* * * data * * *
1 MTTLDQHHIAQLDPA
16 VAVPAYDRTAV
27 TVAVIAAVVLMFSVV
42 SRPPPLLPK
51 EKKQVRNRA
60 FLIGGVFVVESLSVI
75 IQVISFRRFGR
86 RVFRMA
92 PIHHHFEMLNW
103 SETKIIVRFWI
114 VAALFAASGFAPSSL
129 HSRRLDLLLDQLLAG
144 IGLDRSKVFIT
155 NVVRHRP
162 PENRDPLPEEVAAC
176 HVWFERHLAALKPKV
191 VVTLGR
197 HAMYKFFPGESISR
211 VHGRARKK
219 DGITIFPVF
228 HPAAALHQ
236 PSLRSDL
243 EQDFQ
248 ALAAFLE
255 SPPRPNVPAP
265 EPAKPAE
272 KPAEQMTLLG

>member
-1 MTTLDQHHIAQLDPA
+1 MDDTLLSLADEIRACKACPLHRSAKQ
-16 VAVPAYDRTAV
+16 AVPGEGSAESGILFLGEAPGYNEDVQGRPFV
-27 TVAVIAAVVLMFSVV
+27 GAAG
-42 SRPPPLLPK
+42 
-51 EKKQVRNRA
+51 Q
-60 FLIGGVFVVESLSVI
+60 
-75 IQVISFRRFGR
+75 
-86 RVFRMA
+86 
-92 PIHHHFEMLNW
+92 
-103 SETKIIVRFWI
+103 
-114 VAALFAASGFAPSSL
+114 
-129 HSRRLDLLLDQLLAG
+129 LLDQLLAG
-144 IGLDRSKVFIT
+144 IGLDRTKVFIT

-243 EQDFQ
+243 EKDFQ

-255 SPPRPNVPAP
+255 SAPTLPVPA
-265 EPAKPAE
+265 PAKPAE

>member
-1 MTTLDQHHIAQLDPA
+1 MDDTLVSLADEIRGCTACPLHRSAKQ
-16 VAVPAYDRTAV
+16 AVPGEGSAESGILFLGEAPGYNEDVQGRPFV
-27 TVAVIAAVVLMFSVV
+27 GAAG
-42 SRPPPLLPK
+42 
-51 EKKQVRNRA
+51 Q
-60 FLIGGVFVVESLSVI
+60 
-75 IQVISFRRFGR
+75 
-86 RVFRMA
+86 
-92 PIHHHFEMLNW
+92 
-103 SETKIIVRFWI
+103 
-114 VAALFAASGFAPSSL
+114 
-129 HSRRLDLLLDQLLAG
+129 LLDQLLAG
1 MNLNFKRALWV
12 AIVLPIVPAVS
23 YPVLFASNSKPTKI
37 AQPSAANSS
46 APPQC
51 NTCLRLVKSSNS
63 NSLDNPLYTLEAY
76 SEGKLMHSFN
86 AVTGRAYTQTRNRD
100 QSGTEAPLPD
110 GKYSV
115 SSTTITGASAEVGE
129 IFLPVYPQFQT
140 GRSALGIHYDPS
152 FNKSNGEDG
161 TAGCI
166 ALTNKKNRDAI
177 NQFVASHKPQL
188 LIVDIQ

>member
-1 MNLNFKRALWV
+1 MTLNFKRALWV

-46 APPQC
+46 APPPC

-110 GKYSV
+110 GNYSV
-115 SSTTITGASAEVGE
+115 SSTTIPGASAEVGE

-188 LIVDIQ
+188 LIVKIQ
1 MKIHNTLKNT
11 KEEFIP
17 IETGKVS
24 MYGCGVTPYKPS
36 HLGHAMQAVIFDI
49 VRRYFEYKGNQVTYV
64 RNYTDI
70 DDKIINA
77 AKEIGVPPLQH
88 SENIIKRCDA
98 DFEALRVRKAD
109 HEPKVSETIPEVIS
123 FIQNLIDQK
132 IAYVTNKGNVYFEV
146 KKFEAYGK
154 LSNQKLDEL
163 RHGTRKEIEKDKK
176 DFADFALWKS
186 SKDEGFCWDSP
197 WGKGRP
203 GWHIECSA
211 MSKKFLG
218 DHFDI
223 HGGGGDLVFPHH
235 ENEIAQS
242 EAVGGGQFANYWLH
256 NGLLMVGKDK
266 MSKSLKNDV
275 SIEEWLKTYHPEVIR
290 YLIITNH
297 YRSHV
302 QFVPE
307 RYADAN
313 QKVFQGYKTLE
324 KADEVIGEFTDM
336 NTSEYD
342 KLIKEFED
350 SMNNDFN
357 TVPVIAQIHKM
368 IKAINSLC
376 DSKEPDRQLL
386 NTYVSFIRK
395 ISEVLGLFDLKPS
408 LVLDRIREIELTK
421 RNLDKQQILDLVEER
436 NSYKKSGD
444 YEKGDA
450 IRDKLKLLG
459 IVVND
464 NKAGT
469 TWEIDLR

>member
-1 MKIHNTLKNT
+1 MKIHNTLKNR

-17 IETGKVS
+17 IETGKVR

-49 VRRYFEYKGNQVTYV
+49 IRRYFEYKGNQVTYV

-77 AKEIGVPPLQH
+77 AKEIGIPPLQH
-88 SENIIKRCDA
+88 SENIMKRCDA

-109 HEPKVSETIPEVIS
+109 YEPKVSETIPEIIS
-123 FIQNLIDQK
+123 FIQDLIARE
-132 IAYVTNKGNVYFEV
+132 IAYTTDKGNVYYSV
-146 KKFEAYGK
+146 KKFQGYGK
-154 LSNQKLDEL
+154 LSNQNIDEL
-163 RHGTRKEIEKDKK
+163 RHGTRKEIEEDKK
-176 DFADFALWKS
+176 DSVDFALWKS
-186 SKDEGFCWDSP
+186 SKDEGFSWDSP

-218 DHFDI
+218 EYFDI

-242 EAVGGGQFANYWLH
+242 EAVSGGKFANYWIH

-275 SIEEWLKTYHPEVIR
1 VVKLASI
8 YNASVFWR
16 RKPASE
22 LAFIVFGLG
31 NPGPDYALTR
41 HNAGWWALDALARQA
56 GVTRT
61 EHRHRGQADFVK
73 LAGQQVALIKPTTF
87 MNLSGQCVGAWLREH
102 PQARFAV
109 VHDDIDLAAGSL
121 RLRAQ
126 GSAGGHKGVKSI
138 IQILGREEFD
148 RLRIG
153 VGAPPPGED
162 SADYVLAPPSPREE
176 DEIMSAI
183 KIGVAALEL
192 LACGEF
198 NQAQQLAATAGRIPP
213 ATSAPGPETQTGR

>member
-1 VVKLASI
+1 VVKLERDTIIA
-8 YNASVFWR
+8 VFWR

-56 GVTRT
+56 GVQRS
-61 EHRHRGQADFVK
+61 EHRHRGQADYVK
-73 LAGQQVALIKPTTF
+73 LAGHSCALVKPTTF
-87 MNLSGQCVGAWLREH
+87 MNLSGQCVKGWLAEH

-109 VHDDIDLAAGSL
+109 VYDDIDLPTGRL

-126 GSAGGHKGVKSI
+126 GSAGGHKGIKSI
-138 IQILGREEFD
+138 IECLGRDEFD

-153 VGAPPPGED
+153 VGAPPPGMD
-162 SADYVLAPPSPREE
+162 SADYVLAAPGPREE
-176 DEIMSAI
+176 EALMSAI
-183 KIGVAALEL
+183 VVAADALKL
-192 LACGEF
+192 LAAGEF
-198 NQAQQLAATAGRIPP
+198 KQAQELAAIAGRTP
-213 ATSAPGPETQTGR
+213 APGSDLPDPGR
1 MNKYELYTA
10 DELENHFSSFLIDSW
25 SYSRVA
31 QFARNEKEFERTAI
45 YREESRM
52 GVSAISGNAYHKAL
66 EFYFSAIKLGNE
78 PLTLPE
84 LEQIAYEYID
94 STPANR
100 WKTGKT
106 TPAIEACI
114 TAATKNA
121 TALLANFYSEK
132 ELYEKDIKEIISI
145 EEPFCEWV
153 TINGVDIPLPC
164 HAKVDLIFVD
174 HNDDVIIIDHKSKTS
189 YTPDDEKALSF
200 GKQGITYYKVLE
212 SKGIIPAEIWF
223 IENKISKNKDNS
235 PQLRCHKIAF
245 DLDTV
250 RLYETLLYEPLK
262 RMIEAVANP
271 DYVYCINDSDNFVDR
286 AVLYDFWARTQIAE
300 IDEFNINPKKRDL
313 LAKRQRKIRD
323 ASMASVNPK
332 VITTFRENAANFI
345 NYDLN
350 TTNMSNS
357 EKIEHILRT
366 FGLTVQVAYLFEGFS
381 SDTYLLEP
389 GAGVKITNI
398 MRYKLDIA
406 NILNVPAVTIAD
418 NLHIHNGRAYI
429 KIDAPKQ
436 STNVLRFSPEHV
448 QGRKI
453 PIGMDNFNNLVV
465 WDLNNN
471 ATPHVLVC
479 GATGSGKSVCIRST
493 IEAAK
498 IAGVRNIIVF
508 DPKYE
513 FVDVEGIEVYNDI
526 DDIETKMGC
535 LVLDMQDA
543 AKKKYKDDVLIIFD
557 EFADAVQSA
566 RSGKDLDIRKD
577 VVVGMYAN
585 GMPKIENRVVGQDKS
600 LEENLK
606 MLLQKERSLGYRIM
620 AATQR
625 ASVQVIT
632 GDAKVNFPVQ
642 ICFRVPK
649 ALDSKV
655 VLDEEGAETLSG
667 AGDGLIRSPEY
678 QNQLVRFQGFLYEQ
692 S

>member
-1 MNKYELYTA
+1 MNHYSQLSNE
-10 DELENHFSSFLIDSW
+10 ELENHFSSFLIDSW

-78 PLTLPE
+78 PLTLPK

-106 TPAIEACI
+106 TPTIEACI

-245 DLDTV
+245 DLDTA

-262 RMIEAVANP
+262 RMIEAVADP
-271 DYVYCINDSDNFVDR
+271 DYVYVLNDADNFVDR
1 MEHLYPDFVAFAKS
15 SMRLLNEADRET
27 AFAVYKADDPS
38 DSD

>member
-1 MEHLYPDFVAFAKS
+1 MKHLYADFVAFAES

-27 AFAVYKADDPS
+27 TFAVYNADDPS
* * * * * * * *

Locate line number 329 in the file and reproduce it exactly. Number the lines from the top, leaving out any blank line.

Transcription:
-10 DELENHFSSFLIDSW